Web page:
Chris McMeen, director of theatre and special events at Scharff Weisberg, coordinated the lighting package, including 360 custom glass gobos made by Apollo for the VMA show. “These are now in stock, and include specific breakup patterns that Allen Branton requested. Some were used as aerial effects in the VL3000s,” notes McMeen. Some of the images lingered dramatically behind the performers in fog provided by eight Martin/Jem ZR33 Hi-Mass fog machines.

The show was programmed and run on a pair of MA Lighting grandMA consoles, with eight grandMA Network Signal Processor units (see full list on page 38). The lighting directors/programmers were Kevin Lawson and Felix Peralta. “The biggest challenges to the lighting were the restrictions created by all the projection in the house,” says Lawson. “We had to be careful about ambient light levels and where we could position the lights. We wanted the grid in the top center of the room to be as far out of the main picture as possible.”

With the stage runway jutting out into the house, the audience on each side had to be lit as they were often seen on camera. VL5000B incandescent wash lights were used to light these VIP seating areas. “It was like a giant mosh-pit environment on the floor,” notes Lawson. “The lighting challenge was to create a separation between the beautiful people and the fans. The audience lighting was darker, less about faces and more about bodies and energy. It was almost more like a rock concert than an awards show.”

A SEA OF VIDEO

“You were surrounded by video anywhere you looked,” says Mark Fisher, who notes that the basic theme of the show was “fame, luxury, and wealth as seen through the eyes of these musicians. There is a whole language of luxury that is part of the pop MTV generation, and for them, fame means having your photograph everywhere, and wealth means extravagant jewelry, clothes, and shoes. It's a celebration of a culture that believes that happiness can be bought.”

To cover the stage with the video “photos” of the rich and famous, Fisher created a flown array of 16 LED video screens of various sizes, each mounted in a classical ornate gilt picture frame (built by Global Scenic in Los Angeles) and flown from CyberHoist CH1000 one-ton motors and CH500 half-ton motors. The screens, nine of which were constantly in motion throughout the show, were used to show a combination of IMAG footage, specially created graphics, captions, and visual effects. Kish Rigging, main rigging contractor to the MTV Video Music Awards, used a CyberHoist/InMotion 3D motion control system to accomplish complex, multi-cue movements with straightforward, user-friendly programming, near-silent operation, and millimeter accuracy. “It provided the MTV VMAs' design team with flexibility and precision of movement that no other system could come close to,” says Kish Rigging's project manager JR Cassidy. The system was supplied to Kish Rigging by Flashlight in Holland, along with senior programmer Jim Allison and technician Pieter Jaap Visser.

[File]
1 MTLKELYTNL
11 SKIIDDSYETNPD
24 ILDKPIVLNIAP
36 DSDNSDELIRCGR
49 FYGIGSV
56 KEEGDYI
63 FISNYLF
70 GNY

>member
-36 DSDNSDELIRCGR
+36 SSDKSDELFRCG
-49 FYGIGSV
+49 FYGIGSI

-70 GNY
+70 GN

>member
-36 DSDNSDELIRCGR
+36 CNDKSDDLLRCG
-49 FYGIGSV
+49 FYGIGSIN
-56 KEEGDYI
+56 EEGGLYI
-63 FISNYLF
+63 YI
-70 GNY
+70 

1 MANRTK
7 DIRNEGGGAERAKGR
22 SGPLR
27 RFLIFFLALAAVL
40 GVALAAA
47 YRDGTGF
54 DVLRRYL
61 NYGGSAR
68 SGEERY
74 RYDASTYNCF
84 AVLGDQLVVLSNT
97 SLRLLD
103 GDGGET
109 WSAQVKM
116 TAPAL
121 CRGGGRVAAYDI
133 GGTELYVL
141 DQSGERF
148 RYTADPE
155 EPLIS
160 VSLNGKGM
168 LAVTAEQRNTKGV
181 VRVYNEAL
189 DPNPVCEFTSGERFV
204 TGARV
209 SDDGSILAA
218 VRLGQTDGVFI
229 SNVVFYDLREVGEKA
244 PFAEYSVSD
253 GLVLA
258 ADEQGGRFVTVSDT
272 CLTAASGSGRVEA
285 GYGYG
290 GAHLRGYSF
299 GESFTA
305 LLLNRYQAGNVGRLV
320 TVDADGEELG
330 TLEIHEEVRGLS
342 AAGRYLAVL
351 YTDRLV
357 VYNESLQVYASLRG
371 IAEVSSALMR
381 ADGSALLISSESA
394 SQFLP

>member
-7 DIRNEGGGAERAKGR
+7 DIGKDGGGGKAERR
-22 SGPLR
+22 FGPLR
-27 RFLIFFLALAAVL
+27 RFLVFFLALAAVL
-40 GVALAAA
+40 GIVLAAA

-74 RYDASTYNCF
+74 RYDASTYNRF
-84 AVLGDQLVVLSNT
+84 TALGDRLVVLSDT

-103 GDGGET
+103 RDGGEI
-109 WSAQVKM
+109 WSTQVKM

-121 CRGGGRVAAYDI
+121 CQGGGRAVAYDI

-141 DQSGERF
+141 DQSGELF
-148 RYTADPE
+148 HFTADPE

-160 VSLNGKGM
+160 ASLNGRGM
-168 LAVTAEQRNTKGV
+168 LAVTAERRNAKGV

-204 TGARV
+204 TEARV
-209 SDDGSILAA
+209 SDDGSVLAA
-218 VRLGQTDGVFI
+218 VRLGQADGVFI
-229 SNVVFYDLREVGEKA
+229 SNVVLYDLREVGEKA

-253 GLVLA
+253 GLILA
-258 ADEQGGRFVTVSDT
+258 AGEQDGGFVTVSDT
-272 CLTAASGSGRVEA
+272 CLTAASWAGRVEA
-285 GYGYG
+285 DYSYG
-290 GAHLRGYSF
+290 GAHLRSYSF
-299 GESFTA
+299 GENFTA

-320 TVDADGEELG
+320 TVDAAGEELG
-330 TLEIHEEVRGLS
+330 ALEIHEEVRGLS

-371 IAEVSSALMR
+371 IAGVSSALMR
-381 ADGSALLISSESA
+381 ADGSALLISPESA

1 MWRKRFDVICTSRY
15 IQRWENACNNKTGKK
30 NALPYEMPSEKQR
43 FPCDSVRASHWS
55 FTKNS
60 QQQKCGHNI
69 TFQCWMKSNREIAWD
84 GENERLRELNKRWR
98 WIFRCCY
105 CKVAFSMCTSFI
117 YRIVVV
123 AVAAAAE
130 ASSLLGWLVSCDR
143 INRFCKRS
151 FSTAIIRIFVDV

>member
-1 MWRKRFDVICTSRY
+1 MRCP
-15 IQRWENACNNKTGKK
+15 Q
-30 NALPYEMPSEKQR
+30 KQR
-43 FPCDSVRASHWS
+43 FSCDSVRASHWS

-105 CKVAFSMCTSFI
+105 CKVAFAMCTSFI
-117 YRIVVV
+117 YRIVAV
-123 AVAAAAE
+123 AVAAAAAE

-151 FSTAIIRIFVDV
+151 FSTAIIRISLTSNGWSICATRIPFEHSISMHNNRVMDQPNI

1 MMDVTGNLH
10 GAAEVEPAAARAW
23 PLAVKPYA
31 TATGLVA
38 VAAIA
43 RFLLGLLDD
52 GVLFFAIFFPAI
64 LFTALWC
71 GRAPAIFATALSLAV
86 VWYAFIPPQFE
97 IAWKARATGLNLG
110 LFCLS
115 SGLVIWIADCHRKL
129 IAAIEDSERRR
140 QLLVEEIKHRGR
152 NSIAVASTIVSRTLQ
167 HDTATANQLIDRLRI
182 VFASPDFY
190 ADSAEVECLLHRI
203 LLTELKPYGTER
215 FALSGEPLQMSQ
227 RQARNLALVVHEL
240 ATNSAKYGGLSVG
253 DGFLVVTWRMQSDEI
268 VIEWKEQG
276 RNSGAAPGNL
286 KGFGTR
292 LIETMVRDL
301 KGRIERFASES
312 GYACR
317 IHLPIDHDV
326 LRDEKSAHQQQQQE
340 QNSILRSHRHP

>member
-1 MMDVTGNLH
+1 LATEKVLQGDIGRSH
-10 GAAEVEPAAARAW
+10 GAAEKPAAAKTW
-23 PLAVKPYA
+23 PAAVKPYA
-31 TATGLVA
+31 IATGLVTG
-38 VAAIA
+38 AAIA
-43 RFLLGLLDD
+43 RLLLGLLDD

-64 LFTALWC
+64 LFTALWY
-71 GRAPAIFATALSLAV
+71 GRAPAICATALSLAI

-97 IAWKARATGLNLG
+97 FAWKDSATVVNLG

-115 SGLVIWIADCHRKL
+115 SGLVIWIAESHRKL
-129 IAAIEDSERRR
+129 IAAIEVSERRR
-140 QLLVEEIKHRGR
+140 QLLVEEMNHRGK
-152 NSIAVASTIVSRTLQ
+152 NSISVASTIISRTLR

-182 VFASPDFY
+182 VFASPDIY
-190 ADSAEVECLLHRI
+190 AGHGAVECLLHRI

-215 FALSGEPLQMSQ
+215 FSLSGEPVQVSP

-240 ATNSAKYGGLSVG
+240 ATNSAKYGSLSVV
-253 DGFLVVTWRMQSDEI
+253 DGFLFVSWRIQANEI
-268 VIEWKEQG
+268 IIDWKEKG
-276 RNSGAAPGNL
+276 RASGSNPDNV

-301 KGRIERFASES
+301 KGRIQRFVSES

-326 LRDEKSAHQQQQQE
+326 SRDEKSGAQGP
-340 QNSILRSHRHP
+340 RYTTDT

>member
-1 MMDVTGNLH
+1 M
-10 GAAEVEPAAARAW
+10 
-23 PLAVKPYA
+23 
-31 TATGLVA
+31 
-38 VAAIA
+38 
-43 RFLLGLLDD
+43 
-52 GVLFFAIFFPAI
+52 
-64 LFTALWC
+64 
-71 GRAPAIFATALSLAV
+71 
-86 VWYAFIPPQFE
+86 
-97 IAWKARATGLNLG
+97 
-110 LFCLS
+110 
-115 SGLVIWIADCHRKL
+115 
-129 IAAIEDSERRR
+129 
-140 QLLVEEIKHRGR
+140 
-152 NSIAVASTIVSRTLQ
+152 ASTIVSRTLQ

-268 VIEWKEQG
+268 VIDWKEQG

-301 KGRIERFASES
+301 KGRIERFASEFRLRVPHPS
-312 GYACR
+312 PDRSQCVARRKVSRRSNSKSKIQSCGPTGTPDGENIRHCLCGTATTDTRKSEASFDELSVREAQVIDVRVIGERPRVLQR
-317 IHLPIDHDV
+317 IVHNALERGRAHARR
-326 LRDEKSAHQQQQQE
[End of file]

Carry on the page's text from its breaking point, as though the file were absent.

As if the video screens in the frames and the large video images on the sidewalls were not enough, Fisher engaged the talents of Tait Towers in Lititz, PA to design thousands of ingenious custom brackets that could attach additional screens to the balcony fronts and choral stairs on each side of the stage, without causing any damage to the auditorium. Additional gold frames were used behind the presenter positions as well, adding video to just about every shot of the show and creating an interesting contrast between the cutting-edge video “pictures” and their ornate gold frames. Tait Towers also created the runway and a special stage lift for Beyoncé.

“We worked closely with Allen Branton to determine the lighting positions,” says Fisher, whose concepts were coordinated by NYC-based art director Anne Brahic. In this case, the lighting and video worked hand-in-hand to create an eye-popping environment for each star, such as Shakira dancing barefoot dressed as the star of a Bollywood movie or Beyoncé in thigh-high black boots and a trench coat in a simulated jail breakout scene. The video content was implemented by a team including producer Lee Lodge and director Richard Turner.